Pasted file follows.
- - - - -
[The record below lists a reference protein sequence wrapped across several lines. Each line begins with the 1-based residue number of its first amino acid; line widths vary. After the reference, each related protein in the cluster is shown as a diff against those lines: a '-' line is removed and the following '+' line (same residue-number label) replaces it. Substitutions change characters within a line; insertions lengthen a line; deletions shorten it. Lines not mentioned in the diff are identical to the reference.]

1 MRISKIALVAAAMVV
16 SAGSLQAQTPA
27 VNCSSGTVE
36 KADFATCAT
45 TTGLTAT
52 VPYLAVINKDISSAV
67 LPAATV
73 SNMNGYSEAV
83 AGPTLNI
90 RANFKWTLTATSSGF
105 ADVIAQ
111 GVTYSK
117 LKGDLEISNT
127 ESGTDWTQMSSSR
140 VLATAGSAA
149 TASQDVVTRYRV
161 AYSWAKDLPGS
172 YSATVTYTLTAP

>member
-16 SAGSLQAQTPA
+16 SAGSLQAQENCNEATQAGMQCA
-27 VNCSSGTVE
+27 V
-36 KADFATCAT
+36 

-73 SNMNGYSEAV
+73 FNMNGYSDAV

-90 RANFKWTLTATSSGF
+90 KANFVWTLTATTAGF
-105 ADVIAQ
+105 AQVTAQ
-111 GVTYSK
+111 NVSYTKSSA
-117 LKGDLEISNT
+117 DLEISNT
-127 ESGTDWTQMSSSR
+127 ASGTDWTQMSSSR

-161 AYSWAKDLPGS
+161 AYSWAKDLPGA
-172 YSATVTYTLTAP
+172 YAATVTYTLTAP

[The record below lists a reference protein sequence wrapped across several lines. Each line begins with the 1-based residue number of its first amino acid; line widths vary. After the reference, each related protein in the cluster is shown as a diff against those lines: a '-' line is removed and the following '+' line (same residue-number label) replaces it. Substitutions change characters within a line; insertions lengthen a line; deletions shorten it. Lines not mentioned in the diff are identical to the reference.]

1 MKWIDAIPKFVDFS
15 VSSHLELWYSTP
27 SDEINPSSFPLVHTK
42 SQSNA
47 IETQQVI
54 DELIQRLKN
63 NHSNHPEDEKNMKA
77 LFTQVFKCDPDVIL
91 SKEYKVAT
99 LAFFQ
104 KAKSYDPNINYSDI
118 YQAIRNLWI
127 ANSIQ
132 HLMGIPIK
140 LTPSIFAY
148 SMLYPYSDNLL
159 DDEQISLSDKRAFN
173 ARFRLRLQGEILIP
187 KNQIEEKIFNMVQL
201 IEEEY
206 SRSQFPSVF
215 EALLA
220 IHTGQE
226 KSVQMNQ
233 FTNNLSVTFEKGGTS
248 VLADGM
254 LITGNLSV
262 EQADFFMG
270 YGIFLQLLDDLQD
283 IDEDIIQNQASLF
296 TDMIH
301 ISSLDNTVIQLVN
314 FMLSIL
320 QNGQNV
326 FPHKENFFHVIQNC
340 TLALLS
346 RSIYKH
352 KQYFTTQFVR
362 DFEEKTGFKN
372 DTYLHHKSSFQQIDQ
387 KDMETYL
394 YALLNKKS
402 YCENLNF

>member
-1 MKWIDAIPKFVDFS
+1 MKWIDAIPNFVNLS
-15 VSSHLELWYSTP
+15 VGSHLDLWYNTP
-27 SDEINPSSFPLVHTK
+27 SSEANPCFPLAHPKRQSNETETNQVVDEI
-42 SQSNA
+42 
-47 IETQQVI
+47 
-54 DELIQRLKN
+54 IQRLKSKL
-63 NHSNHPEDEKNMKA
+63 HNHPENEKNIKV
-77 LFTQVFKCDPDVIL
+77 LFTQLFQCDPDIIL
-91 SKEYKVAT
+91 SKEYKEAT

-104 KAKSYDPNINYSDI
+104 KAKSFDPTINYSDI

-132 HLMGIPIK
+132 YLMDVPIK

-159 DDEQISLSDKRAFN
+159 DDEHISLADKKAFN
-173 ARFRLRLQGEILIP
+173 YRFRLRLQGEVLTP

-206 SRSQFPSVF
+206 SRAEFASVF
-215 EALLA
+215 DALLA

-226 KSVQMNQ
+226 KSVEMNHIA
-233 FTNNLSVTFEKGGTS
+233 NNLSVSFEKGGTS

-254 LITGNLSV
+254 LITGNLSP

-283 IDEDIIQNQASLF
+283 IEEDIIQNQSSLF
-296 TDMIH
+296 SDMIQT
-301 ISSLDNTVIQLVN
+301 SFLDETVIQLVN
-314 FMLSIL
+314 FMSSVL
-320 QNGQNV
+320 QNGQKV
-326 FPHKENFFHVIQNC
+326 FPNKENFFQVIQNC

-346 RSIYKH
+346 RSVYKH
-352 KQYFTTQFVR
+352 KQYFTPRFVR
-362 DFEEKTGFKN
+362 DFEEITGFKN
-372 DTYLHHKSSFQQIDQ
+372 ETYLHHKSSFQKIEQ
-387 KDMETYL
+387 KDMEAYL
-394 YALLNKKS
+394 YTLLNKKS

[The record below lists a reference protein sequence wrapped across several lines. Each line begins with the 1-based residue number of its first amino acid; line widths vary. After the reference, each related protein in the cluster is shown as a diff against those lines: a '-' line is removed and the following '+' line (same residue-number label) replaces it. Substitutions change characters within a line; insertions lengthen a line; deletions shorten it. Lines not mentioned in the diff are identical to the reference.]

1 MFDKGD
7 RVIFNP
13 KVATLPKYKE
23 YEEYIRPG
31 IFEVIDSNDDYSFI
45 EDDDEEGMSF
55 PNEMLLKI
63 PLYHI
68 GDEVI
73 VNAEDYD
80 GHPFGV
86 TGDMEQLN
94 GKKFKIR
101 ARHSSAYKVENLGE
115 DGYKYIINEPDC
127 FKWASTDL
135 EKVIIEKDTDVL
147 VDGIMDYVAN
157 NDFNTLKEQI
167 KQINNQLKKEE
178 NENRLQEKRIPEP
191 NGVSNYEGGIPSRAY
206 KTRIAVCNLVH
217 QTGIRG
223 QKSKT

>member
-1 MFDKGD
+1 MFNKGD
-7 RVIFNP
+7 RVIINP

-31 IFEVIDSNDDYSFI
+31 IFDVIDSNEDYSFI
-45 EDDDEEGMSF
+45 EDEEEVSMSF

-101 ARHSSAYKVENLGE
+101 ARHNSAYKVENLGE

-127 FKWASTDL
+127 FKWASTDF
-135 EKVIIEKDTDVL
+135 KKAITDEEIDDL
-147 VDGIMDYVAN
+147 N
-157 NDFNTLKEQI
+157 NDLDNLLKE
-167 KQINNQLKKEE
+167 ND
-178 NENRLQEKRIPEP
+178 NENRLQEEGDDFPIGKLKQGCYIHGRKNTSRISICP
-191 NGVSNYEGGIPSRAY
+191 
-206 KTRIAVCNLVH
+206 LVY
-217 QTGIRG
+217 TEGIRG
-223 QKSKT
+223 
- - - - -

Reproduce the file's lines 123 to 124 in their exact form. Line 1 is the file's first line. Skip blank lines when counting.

+254 LITGNLSP

-283 IDEDIIQNQASLF